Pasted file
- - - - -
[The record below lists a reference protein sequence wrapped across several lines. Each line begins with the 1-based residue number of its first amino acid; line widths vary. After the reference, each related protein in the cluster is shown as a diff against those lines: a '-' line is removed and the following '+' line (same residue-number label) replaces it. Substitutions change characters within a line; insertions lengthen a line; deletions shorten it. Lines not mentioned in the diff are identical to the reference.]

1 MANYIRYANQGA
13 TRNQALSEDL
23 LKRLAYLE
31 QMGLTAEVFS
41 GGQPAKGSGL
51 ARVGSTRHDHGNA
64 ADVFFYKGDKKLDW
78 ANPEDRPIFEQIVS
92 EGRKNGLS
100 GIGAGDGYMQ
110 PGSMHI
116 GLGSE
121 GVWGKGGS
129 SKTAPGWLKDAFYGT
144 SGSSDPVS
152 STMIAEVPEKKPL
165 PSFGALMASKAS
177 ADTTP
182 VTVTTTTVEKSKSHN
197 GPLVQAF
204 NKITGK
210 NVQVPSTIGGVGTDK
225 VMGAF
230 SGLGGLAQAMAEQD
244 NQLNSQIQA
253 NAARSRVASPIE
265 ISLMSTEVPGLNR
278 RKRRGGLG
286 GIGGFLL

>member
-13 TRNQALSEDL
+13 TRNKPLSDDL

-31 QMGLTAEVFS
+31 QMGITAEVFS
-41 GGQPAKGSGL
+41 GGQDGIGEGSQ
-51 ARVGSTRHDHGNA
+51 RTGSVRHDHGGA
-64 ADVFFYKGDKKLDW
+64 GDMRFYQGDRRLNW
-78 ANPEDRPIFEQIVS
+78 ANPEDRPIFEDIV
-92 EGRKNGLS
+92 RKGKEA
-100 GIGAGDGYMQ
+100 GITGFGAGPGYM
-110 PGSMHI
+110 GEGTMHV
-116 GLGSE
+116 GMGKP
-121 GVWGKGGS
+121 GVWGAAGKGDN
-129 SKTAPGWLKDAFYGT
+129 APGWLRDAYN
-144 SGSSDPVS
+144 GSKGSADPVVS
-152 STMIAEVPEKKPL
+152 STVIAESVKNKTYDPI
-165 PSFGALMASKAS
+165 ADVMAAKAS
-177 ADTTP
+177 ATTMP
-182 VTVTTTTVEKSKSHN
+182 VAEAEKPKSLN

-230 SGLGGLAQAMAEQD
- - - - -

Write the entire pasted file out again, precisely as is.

[The record below lists a reference protein sequence wrapped across several lines. Each line begins with the 1-based residue number of its first amino acid; line widths vary. After the reference, each related protein in the cluster is shown as a diff against those lines: a '-' line is removed and the following '+' line (same residue-number label) replaces it. Substitutions change characters within a line; insertions lengthen a line; deletions shorten it. Lines not mentioned in the diff are identical to the reference.]

1 MANYIRYANQGA
13 TRNQALSEDL
23 LKRLAYLE
31 QMGLTAEVFS
41 GGQPAKGSGL
51 ARVGSTRHDHGNA
64 ADVFFYKGDKKLDW
78 ANPEDRPIFEQIVS
92 EGRKNGLS
100 GIGAGDGYMQ
110 PGSMHI
116 GLGSE
121 GVWGKGGS
129 SKTAPGWLKDAFYGT
144 SGSSDPVS
152 STMIAEVPEKKPL
165 PSFGALMASKAS
177 ADTTP
182 VTVTTTTVEKSKSHN
197 GPLVQAF
204 NKITGK
210 NVQVPSTIGGVGTDK
225 VMGAF
230 SGLGGLAQAMAEQD
244 NQLNSQIQA
253 NAARSRVASPIE
265 ISLMSTEVPGLNR
278 RKRRGGLG
286 GIGGFLL

>member
-13 TRNQALSEDL
+13 TRNKPLSDDL

-31 QMGLTAEVFS
+31 QMGITAEVFS
-41 GGQPAKGSGL
+41 GGQDGIGEGSQ
-51 ARVGSTRHDHGNA
+51 RTGSVRHDHGGA
-64 ADVFFYKGDKKLDW
+64 GDMRFYQGDRRLNW
-78 ANPEDRPIFEQIVS
+78 ANPEDRPIFEDIV
-92 EGRKNGLS
+92 RKGKEA
-100 GIGAGDGYMQ
+100 GITGFGAGPGYM
-110 PGSMHI
+110 GEGTMHV
-116 GLGSE
+116 GMGKP
-121 GVWGKGGS
+121 GVWGAAGKGDN
-129 SKTAPGWLKDAFYGT
+129 APGWLRDAYN
-144 SGSSDPVS
+144 GSKGSADPVVS
-152 STMIAEVPEKKPL
+152 STVIAESVKNKTYDPI
-165 PSFGALMASKAS
+165 ADVMAAKAS
-177 ADTTP
+177 ATTMP
-182 VTVTTTTVEKSKSHN
+182 VAEAEKPKSLN

-230 SGLGGLAQAMAEQD